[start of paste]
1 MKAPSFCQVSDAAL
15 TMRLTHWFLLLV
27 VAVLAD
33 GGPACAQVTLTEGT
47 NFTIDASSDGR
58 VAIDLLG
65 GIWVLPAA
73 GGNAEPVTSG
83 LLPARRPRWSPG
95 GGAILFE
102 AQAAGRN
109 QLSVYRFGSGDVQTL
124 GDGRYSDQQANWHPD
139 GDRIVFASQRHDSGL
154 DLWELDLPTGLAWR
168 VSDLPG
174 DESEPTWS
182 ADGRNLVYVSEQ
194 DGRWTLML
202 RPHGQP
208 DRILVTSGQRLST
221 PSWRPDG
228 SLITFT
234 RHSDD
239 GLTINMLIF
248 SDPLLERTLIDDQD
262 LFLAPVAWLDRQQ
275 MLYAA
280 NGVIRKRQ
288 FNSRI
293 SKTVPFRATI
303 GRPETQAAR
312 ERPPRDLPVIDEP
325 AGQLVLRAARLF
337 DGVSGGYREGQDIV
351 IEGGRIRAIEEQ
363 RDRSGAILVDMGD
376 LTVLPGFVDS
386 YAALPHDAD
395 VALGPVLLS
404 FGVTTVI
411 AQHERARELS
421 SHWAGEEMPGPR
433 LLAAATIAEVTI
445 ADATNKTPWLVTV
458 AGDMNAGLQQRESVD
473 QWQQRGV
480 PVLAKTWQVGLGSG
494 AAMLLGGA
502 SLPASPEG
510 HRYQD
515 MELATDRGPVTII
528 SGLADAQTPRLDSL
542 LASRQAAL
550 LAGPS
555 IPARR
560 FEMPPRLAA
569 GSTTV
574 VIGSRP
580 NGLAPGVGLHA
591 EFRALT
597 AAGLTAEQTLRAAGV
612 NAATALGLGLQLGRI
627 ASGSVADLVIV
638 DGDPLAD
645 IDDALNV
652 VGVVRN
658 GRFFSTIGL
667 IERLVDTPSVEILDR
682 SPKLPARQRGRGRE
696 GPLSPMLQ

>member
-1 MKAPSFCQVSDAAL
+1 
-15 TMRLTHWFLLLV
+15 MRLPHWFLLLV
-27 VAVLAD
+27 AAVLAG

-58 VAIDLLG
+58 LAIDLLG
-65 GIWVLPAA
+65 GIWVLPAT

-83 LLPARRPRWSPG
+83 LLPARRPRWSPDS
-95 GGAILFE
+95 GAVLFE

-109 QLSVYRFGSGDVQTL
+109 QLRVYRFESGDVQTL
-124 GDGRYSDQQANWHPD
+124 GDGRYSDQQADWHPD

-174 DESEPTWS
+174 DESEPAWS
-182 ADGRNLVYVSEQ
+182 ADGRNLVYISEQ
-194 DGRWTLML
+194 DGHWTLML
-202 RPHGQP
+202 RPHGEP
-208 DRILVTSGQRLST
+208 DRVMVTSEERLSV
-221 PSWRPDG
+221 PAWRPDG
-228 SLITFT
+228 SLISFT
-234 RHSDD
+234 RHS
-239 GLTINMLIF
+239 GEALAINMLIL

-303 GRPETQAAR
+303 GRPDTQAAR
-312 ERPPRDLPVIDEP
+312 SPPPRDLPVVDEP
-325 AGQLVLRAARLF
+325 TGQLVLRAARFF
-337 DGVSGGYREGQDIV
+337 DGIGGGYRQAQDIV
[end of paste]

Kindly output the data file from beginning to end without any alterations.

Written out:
1 MKAPSFCQVSDAAL
15 TMRLTHWFLLLV
27 VAVLAD
33 GGPACAQVTLTEGT
47 NFTIDASSDGR
58 VAIDLLG
65 GIWVLPAA
73 GGNAEPVTSG
83 LLPARRPRWSPG
95 GGAILFE
102 AQAAGRN
109 QLSVYRFGSGDVQTL
124 GDGRYSDQQANWHPD
139 GDRIVFASQRHDSGL
154 DLWELDLPTGLAWR
168 VSDLPG
174 DESEPTWS
182 ADGRNLVYVSEQ
194 DGRWTLML
202 RPHGQP
208 DRILVTSGQRLST
221 PSWRPDG
228 SLITFT
234 RHSDD
239 GLTINMLIF
248 SDPLLERTLIDDQD
262 LFLAPVAWLDRQQ
275 MLYAA
280 NGVIRKRQ
288 FNSRI
293 SKTVPFRATI
303 GRPETQAAR
312 ERPPRDLPVIDEP
325 AGQLVLRAARLF
337 DGVSGGYREGQDIV
351 IEGGRIRAIEEQ
363 RDRSGAILVDMGD
376 LTVLPGFVDS
386 YAALPHDAD
395 VALGPVLLS
404 FGVTTVI
411 AQHERARELS
421 SHWAGEEMPGPR
433 LLAAATIAEVTI
445 ADATNKTPWLVTV
458 AGDMNAGLQQRESVD
473 QWQQRGV
480 PVLAKTWQVGLGSG
494 AAMLLGGA
502 SLPASPEG
510 HRYQD
515 MELATDRGPVTII
528 SGLADAQTPRLDSL
542 LASRQAAL
550 LAGPS
555 IPARR
560 FEMPPRLAA
569 GSTTV
574 VIGSRP
580 NGLAPGVGLHA
591 EFRALT
597 AAGLTAEQTLRAAGV
612 NAATALGLGLQLGRI
627 ASGSVADLVIV
638 DGDPLAD
645 IDDALNV
652 VGVVRN
658 GRFFSTIGL
667 IERLVDTPSVEILDR
682 SPKLPARQRGRGRE
696 GPLSPMLQ

>member
-1 MKAPSFCQVSDAAL
+1 
-15 TMRLTHWFLLLV
+15 MRLPHWFLLLV
-27 VAVLAD
+27 AAVLAG

-58 VAIDLLG
+58 LAIDLLG
-65 GIWVLPAA
+65 GIWVLPAT

-83 LLPARRPRWSPG
+83 LLPARRPRWSPDS
-95 GGAILFE
+95 GAVLFE

-109 QLSVYRFGSGDVQTL
+109 QLRVYRFESGDVQTL
-124 GDGRYSDQQANWHPD
+124 GDGRYSDQQADWHPD

-174 DESEPTWS
+174 DESEPAWS
-182 ADGRNLVYVSEQ
+182 ADGRNLVYISEQ
-194 DGRWTLML
+194 DGHWTLML
-202 RPHGQP
+202 RPHGEP
-208 DRILVTSGQRLST
+208 DRVMVTSEERLSV
-221 PSWRPDG
+221 PAWRPDG
-228 SLITFT
+228 SLISFT
-234 RHSDD
+234 RHS
-239 GLTINMLIF
+239 GEALAINMLIL

-303 GRPETQAAR
+303 GRPDTQAAR
-312 ERPPRDLPVIDEP
+312 SPPPRDLPVVDEP
-325 AGQLVLRAARLF
+325 TGQLVLRAARFF
-337 DGVSGGYREGQDIV
+337 DGIGGGYRQAQDIV